Forrester CEO on GenAI, ‘Death of the Web’ and ‘Technology Thunderstorms’

Research firm leader says generative artificial intelligence’s quick ascension is one of the biggest technological shifts of our time.

Shane Snider , Senior Writer, InformationWeek

September 10, 2023

4 Min Read
Photo showing George Colony of Forrester speaking at Technology & Innovation 2023
Photo by Shane Snider for InformationWeekForrester CEO George Colony speaks to a crowd gathered for the company's 2023 North America Technology & Innovation event in Austin, Texas.

Forrester CEO George Colony didn’t mince words Monday at his company’s annual Technology & Innovation North America event in Austin, Texas. The time for businesses to adopt a clear generative AI strategy is now, he pleaded.

“We’ve rarely ever told our clients, ‘You should move forward with a technology,’ we typically tell our clients, ‘Wait, let’s let the vendor environment rationalize. Let’s let other companies make some mistakes. Let’s watch this technology as it develops. But I will tell you in the case of generative artificial intelligence, we are not giving you that advice. We are saying you must do this now,” Colony said.

He added, “Not next month, not next quarter, definitely not next year -- you must begin to understand and envision how you’re going to use generative artificial intelligence within your company to win and retain customers. You must begin to embrace and engage with this technology -- now.”

Colony’s urgency is understandable, considering the drastic changes across multiple industries since juggernaut ChatGPT’s public arrival less than a year ago. Nations globally are scrambling to adopt regulations and consider the broad existential and ethical implications posed by generative AI’s meteoric rise. Lawsuits,court decisions, and a federal investigation are examining the impact of large language models on intellectual property and data privacy on a grand scale.

And the presence of generative AI wasn’t just the proverbial elephant in the room at Forrester’s event. In many ways, it was the event. Most of the keynote speakers and many of the breakout sessions were AI-focused.

“This is the most important technology change of my lifetime,” Colony said.

Why Now? The Technology Thunderstorm is Here.

Colony, like many in the tech field, shrugged off those who for many years insisted that AI’s impact was imminent.

“I remember back in the mid-90s … MIT invited me over there and said, ‘You can’t believe what we build here -- early neural networks.' And they said, ‘Next year is going to change everything.' That next year was 1996. And it did not change everything.”

So nearly 30 years on, what has changed? How did AI suddenly take root? For Colony, the answer can be found in the darker clouds.

“You’re out in your backyard … it’s a beautiful, sunny day … you come out and suddenly there’s a flash of lighting and thunder. It happens suddenly. Big technology happens like a thunderstorm … Thunderstorms are triggered by a change in user interface.”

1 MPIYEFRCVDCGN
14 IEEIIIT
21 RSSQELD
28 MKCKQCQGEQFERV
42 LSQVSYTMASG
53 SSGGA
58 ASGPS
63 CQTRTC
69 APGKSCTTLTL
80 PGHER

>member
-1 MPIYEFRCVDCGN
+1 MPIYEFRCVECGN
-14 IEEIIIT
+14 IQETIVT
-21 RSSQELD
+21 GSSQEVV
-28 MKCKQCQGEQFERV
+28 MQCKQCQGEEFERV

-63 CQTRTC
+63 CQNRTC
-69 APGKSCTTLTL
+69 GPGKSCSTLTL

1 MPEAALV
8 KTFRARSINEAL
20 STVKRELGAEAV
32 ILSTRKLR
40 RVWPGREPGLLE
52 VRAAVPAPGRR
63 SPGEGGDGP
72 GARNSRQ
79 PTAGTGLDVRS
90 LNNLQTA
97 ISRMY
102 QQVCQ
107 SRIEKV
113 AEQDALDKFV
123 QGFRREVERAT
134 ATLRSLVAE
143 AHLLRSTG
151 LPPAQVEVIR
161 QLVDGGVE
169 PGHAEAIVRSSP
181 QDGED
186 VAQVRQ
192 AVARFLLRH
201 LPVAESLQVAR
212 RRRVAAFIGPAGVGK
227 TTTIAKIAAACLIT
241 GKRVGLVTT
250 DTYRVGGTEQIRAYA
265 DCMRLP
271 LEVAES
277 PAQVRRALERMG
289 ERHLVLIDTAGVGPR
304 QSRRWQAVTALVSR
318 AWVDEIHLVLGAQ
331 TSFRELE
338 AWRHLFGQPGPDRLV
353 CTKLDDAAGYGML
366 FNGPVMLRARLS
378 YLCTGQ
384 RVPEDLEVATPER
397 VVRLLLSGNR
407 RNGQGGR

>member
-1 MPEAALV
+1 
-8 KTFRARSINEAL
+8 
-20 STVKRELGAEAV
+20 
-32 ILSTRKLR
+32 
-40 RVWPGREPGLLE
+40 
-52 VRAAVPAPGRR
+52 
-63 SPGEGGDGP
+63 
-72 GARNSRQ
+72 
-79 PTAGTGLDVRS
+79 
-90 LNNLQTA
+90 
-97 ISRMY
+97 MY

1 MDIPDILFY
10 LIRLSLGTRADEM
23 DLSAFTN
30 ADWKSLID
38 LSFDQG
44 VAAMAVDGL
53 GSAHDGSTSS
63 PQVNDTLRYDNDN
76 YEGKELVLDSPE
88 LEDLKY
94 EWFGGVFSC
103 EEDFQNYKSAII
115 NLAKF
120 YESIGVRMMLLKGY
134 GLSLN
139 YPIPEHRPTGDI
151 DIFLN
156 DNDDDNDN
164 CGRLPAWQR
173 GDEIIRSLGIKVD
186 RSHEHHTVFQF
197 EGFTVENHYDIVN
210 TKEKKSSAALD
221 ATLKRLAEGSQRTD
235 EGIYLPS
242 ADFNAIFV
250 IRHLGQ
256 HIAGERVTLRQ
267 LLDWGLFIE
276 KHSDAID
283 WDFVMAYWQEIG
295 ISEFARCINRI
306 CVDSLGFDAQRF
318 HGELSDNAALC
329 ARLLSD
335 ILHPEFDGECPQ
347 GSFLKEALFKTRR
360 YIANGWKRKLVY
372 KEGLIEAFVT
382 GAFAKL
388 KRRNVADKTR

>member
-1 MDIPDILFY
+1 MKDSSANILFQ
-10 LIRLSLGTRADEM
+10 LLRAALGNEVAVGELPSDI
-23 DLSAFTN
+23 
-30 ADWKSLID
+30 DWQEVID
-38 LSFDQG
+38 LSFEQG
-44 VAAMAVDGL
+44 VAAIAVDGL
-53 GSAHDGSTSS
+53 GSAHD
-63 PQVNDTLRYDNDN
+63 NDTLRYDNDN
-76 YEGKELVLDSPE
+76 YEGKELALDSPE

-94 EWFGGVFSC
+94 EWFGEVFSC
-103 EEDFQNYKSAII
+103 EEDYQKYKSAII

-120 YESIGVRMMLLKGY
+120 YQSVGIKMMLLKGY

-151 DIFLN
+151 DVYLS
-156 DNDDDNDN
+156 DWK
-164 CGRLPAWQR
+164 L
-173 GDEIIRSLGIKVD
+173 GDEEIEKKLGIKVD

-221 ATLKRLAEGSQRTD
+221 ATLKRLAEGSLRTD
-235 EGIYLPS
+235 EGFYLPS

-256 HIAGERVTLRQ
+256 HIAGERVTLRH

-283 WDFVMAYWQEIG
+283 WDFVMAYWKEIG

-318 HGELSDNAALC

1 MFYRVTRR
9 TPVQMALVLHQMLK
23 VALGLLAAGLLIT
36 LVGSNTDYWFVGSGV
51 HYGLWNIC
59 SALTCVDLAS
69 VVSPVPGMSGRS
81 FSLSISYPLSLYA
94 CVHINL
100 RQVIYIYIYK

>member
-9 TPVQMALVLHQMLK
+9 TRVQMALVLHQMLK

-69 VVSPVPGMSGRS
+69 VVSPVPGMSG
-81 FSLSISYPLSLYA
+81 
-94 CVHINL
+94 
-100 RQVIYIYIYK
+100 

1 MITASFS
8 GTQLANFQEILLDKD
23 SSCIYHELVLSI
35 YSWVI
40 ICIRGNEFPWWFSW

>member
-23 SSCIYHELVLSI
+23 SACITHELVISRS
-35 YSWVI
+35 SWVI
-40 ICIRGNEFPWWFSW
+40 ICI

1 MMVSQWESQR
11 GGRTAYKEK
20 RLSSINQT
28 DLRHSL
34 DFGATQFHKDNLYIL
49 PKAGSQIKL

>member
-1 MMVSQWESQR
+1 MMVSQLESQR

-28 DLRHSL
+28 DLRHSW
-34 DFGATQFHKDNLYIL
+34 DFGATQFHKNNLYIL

Colony referenced the internet -– first used as a tool for the US government that never caught the imagination of the general public until Netscape introduced the first functional web browser in the 90s.

“Suddenly, we had a browser which enabled us to go and access that technology … and, bam, thunderstorm … the web,” he said.

The Death of the Web?

“What will be the impact of generative AI? I’m going to be very, very modest this morning,” Colony teased. “The first impact will be the death of the web.”

While some might consider this an obviously bombastic statement concerning the paradigm-shifting importance of the World Wide Web, or internet, Colony made a case.

The web, he noted, represents the “biggest pile of data out there.” And when you do a simple search, you get a hodgepodge of results based on comparatively crude algorithms and paid content. With AI, you are having a real-time conversation with the data, Colony contends.

“It’s all we had. But think about it. (The web) is very, very poorly organized. The web is really a big mess.”

To illustrate his point, Colony used a personal anecdote. Already boarded, his flight was about to be delayed because the tires on the aircraft needed changing. Instead of using Google to search for manuals that would give him the answer he was looking for, he did a simple prompt on ChatGPT that returned an answer in seconds and let him alter his plans quickly.

Colony’s keynote served as a primer for the rest of the Forrester Technology and Innovation North America event. Much of the agenda is shaped by advancements in generative AI and its impact on the IT community. InformationWeek will be covering the event (and the Forrester Data Strategy & Insights conference) live throughout the week.

What to Read Next:

AI Hysteria: Irrational or Justified?

Generative AI: Modeling the Right Integration Plan

How Will AI Change the CISO Role?

About the Author(s)

Shane Snider

Senior Writer, InformationWeek, InformationWeek

Shane Snider is a veteran journalist with more than 20 years of industry experience. He started his career as a general assignment reporter and has covered government, business, education, technology and much more. He was a reporter for the Triangle Business Journal, Raleigh News and Observer and most recently a tech reporter for CRN. He was also a top wedding photographer for many years, traveling across the country and around the world. He lives in Raleigh with his wife and two children.

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